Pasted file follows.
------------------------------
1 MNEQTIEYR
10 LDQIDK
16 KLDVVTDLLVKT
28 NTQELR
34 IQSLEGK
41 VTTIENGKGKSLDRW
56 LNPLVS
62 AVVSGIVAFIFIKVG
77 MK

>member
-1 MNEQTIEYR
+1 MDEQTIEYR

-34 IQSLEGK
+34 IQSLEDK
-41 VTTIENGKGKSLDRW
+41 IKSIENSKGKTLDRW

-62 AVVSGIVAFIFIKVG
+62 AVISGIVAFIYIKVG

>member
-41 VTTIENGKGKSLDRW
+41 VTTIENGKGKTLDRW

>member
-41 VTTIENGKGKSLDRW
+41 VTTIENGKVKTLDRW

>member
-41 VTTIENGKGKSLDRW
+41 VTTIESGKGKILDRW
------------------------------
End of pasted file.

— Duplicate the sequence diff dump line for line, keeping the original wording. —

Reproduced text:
1 MNEQTIEYR
10 LDQIDK
16 KLDVVTDLLVKT
28 NTQELR
34 IQSLEGK
41 VTTIENGKGKSLDRW
56 LNPLVS
62 AVVSGIVAFIFIKVG
77 MK

>member
-1 MNEQTIEYR
+1 MDEQTIEYR

-34 IQSLEGK
+34 IQSLEDK
-41 VTTIENGKGKSLDRW
+41 IKSIENSKGKTLDRW

-62 AVVSGIVAFIFIKVG
+62 AVISGIVAFIYIKVG

>member
-41 VTTIENGKGKSLDRW
+41 VTTIENGKGKTLDRW

>member
-41 VTTIENGKGKSLDRW
+41 VTTIENGKVKTLDRW

>member
-41 VTTIENGKGKSLDRW
+41 VTTIESGKGKILDRW